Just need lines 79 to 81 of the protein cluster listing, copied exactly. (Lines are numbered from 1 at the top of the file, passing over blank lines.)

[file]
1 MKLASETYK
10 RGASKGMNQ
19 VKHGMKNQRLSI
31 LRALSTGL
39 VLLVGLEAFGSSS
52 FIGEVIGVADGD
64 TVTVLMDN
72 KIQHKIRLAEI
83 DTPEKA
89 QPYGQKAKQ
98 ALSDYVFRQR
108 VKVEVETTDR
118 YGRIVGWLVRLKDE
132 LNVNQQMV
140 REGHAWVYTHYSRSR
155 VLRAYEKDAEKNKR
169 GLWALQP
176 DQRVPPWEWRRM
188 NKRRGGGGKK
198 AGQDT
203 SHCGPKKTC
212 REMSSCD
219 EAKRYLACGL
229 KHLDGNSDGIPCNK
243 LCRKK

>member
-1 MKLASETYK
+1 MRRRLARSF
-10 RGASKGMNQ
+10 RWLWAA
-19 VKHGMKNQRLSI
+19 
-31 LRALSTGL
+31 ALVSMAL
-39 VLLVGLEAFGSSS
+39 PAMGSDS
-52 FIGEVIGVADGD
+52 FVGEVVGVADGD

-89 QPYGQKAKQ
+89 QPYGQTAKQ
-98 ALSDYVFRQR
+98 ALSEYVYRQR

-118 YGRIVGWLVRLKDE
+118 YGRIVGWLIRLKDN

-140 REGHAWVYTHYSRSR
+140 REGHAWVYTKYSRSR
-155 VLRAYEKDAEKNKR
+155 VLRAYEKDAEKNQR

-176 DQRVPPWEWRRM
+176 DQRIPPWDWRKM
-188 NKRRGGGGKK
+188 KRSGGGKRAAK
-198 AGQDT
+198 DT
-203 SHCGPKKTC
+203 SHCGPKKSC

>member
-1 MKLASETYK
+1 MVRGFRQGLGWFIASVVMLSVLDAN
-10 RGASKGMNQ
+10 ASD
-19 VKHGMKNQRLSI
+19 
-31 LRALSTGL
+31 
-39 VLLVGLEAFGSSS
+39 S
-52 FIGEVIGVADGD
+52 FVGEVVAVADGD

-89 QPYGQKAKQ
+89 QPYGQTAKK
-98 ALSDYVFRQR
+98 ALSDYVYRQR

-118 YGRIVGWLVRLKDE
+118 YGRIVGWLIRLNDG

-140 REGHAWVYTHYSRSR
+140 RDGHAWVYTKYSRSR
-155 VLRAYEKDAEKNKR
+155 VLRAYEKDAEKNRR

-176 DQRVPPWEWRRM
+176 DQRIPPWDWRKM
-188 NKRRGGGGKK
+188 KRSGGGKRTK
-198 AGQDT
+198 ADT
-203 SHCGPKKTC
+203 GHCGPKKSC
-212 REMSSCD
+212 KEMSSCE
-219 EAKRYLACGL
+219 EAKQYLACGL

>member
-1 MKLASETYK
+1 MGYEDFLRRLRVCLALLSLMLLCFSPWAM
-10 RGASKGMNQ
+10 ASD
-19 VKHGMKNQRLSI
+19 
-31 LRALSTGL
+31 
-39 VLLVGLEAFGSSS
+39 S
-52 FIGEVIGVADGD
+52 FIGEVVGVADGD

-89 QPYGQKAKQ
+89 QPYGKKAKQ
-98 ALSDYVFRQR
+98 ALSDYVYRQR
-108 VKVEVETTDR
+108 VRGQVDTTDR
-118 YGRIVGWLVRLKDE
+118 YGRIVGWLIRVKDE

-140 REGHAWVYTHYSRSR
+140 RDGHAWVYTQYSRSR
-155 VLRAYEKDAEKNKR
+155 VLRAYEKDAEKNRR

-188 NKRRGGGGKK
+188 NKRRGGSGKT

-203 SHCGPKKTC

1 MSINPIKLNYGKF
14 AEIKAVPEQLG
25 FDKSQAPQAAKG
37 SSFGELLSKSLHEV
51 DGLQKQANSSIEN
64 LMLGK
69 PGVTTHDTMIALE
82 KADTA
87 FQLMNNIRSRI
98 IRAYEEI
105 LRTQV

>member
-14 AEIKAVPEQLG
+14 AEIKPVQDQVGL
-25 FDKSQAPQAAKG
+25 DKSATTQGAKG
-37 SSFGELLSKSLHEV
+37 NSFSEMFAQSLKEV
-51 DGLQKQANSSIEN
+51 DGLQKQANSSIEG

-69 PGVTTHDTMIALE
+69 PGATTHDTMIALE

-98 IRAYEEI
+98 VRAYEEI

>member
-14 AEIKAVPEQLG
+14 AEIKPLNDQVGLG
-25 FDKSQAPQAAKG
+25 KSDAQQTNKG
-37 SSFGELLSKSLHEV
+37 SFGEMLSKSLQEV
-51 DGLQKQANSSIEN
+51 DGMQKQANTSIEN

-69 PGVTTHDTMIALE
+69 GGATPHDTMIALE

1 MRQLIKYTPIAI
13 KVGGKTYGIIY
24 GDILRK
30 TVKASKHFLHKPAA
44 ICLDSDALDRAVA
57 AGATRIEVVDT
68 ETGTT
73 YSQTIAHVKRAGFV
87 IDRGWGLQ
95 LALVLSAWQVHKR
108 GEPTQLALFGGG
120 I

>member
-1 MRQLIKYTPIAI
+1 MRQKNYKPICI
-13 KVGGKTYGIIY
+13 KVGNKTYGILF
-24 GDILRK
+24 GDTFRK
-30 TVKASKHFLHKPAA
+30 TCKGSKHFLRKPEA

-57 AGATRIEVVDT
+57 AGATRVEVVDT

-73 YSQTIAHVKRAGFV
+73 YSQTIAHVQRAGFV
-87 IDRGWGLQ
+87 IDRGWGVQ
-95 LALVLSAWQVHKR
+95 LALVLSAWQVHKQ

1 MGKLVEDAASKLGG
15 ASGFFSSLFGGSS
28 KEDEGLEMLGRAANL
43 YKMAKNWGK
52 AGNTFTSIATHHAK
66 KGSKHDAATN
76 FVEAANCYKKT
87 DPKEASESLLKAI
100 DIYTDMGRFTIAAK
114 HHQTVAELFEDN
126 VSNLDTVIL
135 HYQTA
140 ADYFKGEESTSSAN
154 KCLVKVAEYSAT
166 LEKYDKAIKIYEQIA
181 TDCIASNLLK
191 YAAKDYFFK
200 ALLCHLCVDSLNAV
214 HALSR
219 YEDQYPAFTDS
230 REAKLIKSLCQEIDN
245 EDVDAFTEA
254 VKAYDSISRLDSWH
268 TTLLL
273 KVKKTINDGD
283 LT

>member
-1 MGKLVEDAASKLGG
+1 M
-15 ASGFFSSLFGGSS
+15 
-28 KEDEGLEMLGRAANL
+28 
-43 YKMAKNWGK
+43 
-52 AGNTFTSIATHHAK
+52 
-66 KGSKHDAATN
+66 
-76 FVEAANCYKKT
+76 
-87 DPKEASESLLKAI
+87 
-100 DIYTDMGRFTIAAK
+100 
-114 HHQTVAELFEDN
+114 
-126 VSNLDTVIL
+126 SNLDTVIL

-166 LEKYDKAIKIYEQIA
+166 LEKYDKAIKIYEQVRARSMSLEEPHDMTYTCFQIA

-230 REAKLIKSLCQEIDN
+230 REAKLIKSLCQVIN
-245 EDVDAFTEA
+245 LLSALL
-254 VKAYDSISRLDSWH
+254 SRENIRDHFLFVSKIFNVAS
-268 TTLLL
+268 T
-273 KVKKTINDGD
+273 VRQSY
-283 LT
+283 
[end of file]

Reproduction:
+155 VLRAYEKDAEKNRR

-176 DQRVPPWEWRRM
+176 DQRIPPWDWRKM